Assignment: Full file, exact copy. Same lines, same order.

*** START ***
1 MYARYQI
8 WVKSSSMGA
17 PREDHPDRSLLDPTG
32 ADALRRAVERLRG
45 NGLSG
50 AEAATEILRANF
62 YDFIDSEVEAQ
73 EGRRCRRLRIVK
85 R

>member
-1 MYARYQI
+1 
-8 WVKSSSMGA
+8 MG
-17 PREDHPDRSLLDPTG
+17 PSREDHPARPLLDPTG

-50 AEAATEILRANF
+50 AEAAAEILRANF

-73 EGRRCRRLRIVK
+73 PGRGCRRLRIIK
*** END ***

1 MYARYQI
8 WVKSSSMGA
17 PREDHPDRSLLDPTG
32 ADALRRAVERLRG
45 NGLSG
50 AEAATEILRANF
62 YDFIDSEVEAQ
73 EGRRCRRLRIVK
85 R

>member
-1 MYARYQI
+1 
-8 WVKSSSMGA
+8 MG
-17 PREDHPDRSLLDPTG
+17 PSREDHPARPLLDPTG

-50 AEAATEILRANF
+50 AEAAAEILRANF

-73 EGRRCRRLRIVK
+73 PGRGCRRLRIIK